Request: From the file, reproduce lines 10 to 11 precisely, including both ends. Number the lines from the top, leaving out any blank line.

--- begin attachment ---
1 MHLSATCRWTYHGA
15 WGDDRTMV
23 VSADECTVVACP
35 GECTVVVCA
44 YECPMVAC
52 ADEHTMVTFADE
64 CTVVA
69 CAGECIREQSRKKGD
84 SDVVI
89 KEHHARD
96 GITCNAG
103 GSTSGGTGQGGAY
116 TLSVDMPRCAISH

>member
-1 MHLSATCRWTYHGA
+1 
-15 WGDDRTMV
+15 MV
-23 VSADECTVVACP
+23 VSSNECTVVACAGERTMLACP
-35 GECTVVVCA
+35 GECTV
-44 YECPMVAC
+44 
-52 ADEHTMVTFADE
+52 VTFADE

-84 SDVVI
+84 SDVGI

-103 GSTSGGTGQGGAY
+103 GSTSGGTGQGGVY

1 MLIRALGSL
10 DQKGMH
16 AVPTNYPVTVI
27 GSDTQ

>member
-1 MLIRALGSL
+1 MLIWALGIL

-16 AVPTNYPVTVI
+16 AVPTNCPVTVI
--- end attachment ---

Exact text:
89 KEHHARD
96 GITCNAG